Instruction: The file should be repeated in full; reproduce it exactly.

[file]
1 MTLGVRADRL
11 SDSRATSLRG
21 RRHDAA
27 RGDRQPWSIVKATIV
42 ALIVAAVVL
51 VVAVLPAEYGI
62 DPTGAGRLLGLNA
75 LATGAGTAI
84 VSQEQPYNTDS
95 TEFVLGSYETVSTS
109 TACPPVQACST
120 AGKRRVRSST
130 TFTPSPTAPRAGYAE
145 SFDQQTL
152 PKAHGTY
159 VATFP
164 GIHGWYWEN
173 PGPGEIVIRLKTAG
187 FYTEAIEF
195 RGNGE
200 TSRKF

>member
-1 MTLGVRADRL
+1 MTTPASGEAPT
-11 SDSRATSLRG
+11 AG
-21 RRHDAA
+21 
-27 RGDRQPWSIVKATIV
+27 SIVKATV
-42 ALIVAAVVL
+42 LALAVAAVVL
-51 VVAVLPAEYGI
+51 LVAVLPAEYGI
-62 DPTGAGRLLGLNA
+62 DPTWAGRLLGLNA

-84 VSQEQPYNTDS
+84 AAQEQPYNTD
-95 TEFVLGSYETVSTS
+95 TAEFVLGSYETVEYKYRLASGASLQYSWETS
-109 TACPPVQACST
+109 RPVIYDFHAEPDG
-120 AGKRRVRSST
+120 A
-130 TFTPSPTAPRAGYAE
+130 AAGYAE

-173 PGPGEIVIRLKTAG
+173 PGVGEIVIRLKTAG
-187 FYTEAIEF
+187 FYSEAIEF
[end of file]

1 MTLGVRADRL
11 SDSRATSLRG
21 RRHDAA
27 RGDRQPWSIVKATIV
42 ALIVAAVVL
51 VVAVLPAEYGI
62 DPTGAGRLLGLNA
75 LATGAGTAI
84 VSQEQPYNTDS
95 TEFVLGSYETVSTS
109 TACPPVQACST
120 AGKRRVRSST
130 TFTPSPTAPRAGYAE
145 SFDQQTL
152 PKAHGTY
159 VATFP
164 GIHGWYWEN
173 PGPGEIVIRLKTAG
187 FYTEAIEF
195 RGNGE
200 TSRKF

>member
-1 MTLGVRADRL
+1 MTTPASGEAPT
-11 SDSRATSLRG
+11 AG
-21 RRHDAA
+21 
-27 RGDRQPWSIVKATIV
+27 SIVKATV
-42 ALIVAAVVL
+42 LALAVAAVVL
-51 VVAVLPAEYGI
+51 LVAVLPAEYGI
-62 DPTGAGRLLGLNA
+62 DPTWAGRLLGLNA

-84 VSQEQPYNTDS
+84 AAQEQPYNTD
-95 TEFVLGSYETVSTS
+95 TAEFVLGSYETVEYKYRLASGASLQYSWETS
-109 TACPPVQACST
+109 RPVIYDFHAEPDG
-120 AGKRRVRSST
+120 A
-130 TFTPSPTAPRAGYAE
+130 AAGYAE

-173 PGPGEIVIRLKTAG
+173 PGVGEIVIRLKTAG
-187 FYTEAIEF
+187 FYSEAIEF